I’d like to share this cheatsheet illustrating common patterns side by side in Julia, Python, and R. I find it useful as a reference when switching languages, and perhaps others might also find it helpful. Here’s a preview of the first page:
it would be perfect if matlab is also included
There seems to be a typo in Julia’s Boolean category:
true && false == false.
Increase the font size please?
Nice effort! Assuming you accept bug reports here, here’s another small issue:
1:10 in Julia/R gives you 1 through 10 included, whereas
range(10) in Python yields 0 through 9 included.
The nice thing about the current version is that you show the most idiomatic loops in all three. So I guess you’d want to decide whether it’s a Rosetta Stone for the spirit of the language or for the precise behaviour
Thanks for the typo reports. These have been fixed. (I agree that changing to
range(1, 11) is a good idea, to highlight the different indexing behavior.)
I agree it would be nice to have MATLAB/Octave for comparison too. For those who might not have seen it previously, this cheatsheet does include MATLAB.
The font size could be increased, but it would require reformatting the document (a disadvantage of PDF). My thought is that most folks would be using the PDF anyway, and then you can zoom in as needed. Could be worth supporting a large-font-size version, though, for those who want to print it out and have trouble reading smaller type.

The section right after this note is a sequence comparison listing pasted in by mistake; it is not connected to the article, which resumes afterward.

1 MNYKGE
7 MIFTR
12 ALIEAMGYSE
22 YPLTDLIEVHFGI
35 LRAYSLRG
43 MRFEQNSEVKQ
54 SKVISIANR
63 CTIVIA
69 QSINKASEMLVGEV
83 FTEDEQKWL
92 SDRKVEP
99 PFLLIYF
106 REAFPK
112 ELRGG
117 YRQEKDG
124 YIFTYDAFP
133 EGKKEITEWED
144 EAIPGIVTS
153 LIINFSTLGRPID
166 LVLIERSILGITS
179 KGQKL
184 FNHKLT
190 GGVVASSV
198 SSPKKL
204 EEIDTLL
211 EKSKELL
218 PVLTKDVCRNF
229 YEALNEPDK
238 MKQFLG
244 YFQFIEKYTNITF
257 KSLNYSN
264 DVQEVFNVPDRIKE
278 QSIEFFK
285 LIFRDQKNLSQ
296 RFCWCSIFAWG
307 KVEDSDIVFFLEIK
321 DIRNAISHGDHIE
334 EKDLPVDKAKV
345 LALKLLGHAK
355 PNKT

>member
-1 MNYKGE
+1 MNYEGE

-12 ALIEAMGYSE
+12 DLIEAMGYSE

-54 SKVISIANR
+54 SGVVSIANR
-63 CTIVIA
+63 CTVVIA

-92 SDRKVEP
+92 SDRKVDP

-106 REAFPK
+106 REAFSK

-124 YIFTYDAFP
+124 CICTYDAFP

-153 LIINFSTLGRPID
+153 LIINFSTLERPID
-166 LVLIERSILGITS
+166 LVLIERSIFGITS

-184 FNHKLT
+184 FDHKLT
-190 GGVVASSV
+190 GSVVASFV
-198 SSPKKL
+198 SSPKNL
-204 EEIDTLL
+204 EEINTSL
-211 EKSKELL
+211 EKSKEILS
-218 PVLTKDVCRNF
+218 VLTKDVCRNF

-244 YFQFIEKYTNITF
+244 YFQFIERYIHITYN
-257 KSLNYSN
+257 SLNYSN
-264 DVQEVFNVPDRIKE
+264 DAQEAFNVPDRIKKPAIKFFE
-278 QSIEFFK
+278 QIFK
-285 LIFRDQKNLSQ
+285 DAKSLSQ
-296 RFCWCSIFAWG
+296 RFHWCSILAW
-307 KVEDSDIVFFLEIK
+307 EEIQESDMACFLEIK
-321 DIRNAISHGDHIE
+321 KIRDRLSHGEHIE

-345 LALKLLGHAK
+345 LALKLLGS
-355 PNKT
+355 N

This is nice thanks. I wish we also had one for plotting. I mainly use ggplot as I am most comfortable with it, but
- this means I have to save Julia output and read into R.
- ggplot dosn’t support 3d plotting.
I’ve just downloaded
PyPlot and am trying to work with it, but a cheat sheet for ggplot and equivalent PyPlot commands would be ideal. In fact, I don’t even know if PyPlot can work with “melted” data as I am so used to that.
There’s this one for Plots.jl.
It’s Julia-only though; I agree it would be nice to have a similar dictionary between Julia, Python, and R. I actually did start on something like that at one point, but I found it to be much trickier than the general purpose one linked in the OP here. The problem is that the mapping involves some translation of the way you think about building graphics (as opposed to mostly superficial syntactic differences), and I found it difficult to capture that. Still could be helpful even if that part isn’t done especially well, though.